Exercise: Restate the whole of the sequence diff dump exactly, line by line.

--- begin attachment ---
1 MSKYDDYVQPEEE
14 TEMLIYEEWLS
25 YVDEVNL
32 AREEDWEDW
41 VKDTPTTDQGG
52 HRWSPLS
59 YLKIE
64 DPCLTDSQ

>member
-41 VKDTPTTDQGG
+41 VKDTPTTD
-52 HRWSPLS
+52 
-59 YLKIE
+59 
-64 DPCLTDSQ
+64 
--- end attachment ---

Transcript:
1 MSKYDDYVQPEEE
14 TEMLIYEEWLS
25 YVDEVNL
32 AREEDWEDW
41 VKDTPTTDQGG
52 HRWSPLS
59 YLKIE
64 DPCLTDSQ

>member
-41 VKDTPTTDQGG
+41 VKDTPTTD
-52 HRWSPLS
+52 
-59 YLKIE
+59 
-64 DPCLTDSQ
+64 